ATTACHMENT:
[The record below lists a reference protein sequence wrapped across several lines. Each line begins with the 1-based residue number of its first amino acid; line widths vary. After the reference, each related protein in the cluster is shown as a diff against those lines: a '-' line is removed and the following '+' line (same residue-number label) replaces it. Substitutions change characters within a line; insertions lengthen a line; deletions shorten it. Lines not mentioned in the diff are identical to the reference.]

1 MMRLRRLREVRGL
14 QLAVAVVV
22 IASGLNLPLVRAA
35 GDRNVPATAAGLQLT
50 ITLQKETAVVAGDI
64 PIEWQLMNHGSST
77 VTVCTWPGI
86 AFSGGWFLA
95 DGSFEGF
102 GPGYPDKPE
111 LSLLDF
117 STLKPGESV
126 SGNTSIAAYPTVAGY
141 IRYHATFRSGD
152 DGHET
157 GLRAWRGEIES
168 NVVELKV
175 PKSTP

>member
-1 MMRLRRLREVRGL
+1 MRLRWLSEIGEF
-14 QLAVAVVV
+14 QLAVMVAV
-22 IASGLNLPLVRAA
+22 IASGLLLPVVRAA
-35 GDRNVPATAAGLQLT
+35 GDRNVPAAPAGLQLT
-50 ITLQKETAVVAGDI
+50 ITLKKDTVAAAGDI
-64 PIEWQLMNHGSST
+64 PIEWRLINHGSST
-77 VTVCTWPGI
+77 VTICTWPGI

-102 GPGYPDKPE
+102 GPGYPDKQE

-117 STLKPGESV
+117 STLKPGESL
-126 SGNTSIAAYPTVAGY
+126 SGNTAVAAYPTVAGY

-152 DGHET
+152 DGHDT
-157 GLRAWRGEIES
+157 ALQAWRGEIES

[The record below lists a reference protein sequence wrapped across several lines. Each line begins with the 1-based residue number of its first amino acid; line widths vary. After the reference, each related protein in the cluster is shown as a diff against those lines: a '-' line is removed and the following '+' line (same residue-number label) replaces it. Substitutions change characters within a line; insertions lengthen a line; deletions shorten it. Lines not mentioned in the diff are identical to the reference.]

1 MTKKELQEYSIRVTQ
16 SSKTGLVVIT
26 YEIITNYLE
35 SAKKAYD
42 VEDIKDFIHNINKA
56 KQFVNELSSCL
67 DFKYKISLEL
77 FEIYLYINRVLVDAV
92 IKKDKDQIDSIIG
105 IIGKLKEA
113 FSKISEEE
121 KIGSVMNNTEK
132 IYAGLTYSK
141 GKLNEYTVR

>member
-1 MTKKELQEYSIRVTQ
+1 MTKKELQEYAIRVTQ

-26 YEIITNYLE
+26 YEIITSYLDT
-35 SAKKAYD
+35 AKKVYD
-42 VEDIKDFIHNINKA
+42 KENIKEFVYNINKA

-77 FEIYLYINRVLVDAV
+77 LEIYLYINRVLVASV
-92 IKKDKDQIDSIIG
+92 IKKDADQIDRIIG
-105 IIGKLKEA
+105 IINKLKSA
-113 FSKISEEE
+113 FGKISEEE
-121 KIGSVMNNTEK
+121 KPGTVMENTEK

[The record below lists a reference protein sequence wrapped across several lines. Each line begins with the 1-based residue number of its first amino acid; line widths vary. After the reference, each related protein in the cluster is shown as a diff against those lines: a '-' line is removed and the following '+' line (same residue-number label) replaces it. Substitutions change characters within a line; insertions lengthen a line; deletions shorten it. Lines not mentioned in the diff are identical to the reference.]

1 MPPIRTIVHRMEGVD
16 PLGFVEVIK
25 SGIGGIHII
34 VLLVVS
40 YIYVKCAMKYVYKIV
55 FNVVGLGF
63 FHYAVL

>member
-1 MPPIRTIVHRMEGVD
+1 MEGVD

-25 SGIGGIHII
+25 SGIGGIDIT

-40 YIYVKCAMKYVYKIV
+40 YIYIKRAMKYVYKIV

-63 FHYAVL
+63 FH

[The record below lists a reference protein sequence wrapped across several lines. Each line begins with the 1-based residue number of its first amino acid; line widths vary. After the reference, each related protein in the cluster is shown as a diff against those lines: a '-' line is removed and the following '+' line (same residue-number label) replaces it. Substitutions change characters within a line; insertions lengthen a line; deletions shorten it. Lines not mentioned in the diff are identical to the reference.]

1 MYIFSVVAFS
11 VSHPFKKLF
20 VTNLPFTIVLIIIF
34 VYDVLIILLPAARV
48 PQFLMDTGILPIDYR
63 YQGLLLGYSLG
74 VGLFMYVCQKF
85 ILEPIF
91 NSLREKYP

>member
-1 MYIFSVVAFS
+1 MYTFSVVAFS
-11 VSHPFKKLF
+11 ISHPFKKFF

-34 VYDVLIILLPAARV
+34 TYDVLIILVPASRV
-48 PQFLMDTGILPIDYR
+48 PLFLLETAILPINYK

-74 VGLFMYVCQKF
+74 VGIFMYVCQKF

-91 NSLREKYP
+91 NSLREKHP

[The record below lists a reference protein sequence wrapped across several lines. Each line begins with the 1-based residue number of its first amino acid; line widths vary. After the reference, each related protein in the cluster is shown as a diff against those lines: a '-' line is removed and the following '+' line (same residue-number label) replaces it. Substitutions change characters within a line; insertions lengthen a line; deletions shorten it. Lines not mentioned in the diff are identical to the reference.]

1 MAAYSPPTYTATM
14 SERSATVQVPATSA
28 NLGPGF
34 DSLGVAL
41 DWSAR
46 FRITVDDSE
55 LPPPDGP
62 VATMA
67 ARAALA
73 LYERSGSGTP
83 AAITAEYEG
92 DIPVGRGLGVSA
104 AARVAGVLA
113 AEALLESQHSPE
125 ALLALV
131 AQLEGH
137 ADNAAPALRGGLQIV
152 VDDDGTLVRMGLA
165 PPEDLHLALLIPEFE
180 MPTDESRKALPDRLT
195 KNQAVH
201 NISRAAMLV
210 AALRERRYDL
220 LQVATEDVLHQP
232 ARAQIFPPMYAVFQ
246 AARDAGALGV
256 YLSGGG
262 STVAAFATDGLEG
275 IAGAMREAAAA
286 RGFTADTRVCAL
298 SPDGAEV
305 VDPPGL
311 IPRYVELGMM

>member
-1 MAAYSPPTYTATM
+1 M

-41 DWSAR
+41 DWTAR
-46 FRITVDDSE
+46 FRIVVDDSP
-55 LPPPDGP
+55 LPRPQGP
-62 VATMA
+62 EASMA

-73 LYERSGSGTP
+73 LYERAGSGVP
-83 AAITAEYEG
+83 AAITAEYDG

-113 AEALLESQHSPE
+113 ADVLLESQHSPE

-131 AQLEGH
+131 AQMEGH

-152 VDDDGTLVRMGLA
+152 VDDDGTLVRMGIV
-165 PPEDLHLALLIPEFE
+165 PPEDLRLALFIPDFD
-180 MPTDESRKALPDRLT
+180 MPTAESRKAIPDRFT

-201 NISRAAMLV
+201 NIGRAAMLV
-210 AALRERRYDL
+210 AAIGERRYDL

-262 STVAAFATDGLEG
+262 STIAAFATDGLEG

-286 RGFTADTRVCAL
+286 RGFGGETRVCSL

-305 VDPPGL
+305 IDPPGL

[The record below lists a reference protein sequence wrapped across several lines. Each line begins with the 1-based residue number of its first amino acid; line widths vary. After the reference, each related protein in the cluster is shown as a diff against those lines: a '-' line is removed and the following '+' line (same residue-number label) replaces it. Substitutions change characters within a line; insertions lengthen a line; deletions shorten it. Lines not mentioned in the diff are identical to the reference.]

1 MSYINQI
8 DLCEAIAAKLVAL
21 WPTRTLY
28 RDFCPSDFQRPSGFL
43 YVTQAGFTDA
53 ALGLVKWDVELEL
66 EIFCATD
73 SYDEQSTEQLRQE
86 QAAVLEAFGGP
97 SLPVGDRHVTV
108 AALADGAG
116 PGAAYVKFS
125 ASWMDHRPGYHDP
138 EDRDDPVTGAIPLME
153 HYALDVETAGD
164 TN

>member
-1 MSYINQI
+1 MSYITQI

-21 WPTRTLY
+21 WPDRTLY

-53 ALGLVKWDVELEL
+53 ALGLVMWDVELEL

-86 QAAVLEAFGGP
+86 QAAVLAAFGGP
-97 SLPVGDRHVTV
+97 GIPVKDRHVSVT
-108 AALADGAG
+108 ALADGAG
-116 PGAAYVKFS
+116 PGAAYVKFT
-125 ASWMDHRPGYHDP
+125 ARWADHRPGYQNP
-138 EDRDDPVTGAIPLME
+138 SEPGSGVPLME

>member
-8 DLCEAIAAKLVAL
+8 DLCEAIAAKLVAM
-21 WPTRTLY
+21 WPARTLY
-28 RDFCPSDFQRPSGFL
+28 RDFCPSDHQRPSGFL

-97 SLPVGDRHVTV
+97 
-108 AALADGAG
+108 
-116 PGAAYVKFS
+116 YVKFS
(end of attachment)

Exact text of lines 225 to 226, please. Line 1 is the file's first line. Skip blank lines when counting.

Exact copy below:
-8 DLCEAIAAKLVAL
+8 DLCEAIAAKLVAM